Troy Anderson, a mentally ill inmate at Colorado's supermax prison, won a landmark decision last summer when a federal judge ruled he's entitled to at least three hours a week of fresh air and outdoor exercise. Now, Anderson's attorneys claim Department of Corrections officials have failed to comply ... More >>
Last month, the family of Marvin Booker, who died in custody at a Denver jail in 2010, expressed frustration over delays in a lawsuit they filed against the city the following year. Weeks later, a trial date still hasn't been set, but court action is taking place: The family's attorney, Darold Kilme ... More >>
In what amounts to a landmark decision, a federal judge has ruled that the conditions of solitary confinement at the Colorado State Penitentiary constitute "a paradigm of inhumane treatment" and must change -- notably, so that inmates locked down in their cells 23 hours a day can have at least three ... More >>
Big pics below.Timothy Gonzales made news in November 2009 after being found in a guy's house wearing the owner's boxer shorts -- hahahahahaha! So why the holy hell was he sentenced this week to 28 years in prison? For some very good reasons -- including sexually assaulting two teenagers.
Media outlets disagree about naming a suicidal attorney before police released his name. Did the public have a right to know?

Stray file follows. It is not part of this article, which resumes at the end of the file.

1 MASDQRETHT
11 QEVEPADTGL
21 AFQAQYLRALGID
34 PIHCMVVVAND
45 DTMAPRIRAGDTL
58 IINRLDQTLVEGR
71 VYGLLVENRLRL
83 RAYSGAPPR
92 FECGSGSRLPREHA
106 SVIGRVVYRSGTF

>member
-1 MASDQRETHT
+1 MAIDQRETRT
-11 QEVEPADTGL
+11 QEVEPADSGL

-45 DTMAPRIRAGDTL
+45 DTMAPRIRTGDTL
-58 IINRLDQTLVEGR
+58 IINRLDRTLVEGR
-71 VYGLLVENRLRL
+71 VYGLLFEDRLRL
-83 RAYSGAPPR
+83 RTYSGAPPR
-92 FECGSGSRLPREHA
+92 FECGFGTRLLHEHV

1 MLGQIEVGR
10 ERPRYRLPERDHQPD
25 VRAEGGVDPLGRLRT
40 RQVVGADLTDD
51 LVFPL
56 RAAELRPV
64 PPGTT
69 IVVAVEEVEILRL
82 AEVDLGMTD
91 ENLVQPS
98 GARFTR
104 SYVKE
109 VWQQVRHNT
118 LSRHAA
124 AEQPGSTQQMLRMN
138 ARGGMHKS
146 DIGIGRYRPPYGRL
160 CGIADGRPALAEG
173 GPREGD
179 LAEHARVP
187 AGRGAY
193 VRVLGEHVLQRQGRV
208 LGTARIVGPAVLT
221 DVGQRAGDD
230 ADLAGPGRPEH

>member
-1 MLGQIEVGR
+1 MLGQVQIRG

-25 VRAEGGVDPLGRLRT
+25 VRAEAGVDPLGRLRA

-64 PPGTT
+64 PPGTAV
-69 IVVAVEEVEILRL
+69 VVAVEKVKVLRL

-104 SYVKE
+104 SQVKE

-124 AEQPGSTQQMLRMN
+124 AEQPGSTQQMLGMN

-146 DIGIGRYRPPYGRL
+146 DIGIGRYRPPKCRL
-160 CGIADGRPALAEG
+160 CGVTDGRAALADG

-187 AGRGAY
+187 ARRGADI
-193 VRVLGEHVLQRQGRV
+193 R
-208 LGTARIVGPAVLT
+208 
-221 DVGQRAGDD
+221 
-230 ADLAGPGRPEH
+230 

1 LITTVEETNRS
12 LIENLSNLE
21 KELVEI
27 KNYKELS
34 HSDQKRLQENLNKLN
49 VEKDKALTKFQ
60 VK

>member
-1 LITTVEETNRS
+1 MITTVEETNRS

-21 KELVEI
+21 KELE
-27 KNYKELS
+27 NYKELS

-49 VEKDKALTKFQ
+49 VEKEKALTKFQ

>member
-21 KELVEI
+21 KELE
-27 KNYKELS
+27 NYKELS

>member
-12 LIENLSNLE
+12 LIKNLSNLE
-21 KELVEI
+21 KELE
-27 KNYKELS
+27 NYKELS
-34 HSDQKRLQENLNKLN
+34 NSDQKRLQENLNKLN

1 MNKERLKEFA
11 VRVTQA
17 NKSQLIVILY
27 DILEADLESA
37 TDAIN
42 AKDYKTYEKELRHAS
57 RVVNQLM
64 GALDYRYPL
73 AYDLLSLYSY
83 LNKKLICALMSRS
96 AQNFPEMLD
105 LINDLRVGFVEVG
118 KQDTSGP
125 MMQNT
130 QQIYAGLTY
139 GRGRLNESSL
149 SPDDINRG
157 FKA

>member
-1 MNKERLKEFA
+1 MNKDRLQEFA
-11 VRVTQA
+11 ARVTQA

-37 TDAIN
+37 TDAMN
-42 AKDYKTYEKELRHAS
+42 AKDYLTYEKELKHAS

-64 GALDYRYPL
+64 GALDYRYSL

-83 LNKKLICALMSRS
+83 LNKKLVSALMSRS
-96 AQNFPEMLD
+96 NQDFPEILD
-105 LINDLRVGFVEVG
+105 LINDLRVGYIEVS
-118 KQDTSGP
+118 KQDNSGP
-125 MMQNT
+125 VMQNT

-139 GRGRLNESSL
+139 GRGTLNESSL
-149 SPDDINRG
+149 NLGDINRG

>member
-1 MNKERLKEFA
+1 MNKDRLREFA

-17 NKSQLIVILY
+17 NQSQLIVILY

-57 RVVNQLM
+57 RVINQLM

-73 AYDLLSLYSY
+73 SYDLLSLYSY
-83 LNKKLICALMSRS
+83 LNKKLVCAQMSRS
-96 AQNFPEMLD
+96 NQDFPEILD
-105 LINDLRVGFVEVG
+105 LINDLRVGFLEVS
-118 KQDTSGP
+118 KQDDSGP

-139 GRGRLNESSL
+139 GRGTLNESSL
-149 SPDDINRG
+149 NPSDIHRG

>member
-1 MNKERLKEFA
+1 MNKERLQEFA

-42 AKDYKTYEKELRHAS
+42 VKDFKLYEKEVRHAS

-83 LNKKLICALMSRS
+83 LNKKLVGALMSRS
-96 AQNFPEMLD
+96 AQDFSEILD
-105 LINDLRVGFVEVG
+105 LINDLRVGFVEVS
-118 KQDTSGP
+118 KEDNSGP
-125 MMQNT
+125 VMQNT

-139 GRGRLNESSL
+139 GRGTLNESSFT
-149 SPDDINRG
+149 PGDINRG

Are Columbine's remaining secrets too dangerous for the public to know -- or too embarrassing for officials to reveal?
The truth will out -- just not in Jefferson County.
Until two years ago, Colorado juries weighed whether men deserved to die. Now judges decide their fate.
Tracking the official story of the secret Columbine affidavit.
Two years after the shootings, 60 Minutes brings Columbine back to prime time -- and local officials get camera-shy.
It may take years to sort out what happened during the “missing” minutes at Columbine.
Sheriff Stone's report says his officers did everything right at Columbine. The evidence tells a different story.
The youthful offender system was supposed to save gang kids. Now it’s about snitching, fronting—and growing numbers of teens headed for adult prison.
The state's first death-penalty panel meets--and spares the life of Robert Riggan.